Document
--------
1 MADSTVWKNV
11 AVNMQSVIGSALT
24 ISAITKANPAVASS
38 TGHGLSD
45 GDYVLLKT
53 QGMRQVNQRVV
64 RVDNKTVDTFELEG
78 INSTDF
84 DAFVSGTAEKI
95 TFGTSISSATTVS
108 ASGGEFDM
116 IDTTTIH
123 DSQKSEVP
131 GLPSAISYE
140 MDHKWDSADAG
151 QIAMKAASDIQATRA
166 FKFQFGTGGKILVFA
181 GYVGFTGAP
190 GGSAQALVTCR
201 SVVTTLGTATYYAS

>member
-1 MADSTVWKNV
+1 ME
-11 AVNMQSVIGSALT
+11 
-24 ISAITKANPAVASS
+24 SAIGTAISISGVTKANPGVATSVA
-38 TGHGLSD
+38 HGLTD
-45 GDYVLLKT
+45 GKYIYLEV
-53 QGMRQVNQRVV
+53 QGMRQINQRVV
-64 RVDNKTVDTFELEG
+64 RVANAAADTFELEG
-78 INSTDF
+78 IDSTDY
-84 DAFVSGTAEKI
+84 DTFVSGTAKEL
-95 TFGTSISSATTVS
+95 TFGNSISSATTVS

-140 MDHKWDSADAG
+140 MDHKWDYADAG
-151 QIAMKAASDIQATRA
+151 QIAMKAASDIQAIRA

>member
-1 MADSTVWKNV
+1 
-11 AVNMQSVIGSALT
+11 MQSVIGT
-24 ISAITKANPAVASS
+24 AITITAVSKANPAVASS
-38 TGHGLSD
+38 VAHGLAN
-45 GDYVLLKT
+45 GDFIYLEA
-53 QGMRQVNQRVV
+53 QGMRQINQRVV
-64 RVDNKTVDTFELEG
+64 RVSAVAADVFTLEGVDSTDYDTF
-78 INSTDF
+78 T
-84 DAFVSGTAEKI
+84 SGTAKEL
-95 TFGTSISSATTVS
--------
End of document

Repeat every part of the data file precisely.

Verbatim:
1 MADSTVWKNV
11 AVNMQSVIGSALT
24 ISAITKANPAVASS
38 TGHGLSD
45 GDYVLLKT
53 QGMRQVNQRVV
64 RVDNKTVDTFELEG
78 INSTDF
84 DAFVSGTAEKI
95 TFGTSISSATTVS
108 ASGGEFDM
116 IDTTTIH
123 DSQKSEVP
131 GLPSAISYE
140 MDHKWDSADAG
151 QIAMKAASDIQATRA
166 FKFQFGTGGKILVFA
181 GYVGFTGAP
190 GGSAQALVTCR
201 SVVTTLGTATYYAS

>member
-1 MADSTVWKNV
+1 ME
-11 AVNMQSVIGSALT
+11 
-24 ISAITKANPAVASS
+24 SAIGTAISISGVTKANPGVATSVA
-38 TGHGLSD
+38 HGLTD
-45 GDYVLLKT
+45 GKYIYLEV
-53 QGMRQVNQRVV
+53 QGMRQINQRVV
-64 RVDNKTVDTFELEG
+64 RVANAAADTFELEG
-78 INSTDF
+78 IDSTDY
-84 DAFVSGTAEKI
+84 DTFVSGTAKEL
-95 TFGTSISSATTVS
+95 TFGNSISSATTVS

-140 MDHKWDSADAG
+140 MDHKWDYADAG
-151 QIAMKAASDIQATRA
+151 QIAMKAASDIQAIRA

>member
-1 MADSTVWKNV
+1 
-11 AVNMQSVIGSALT
+11 MQSVIGT
-24 ISAITKANPAVASS
+24 AITITAVSKANPAVASS
-38 TGHGLSD
+38 VAHGLAN
-45 GDYVLLKT
+45 GDFIYLEA
-53 QGMRQVNQRVV
+53 QGMRQINQRVV
-64 RVDNKTVDTFELEG
+64 RVSAVAADVFTLEGVDSTDYDTF
-78 INSTDF
+78 T
-84 DAFVSGTAEKI
+84 SGTAKEL
-95 TFGTSISSATTVS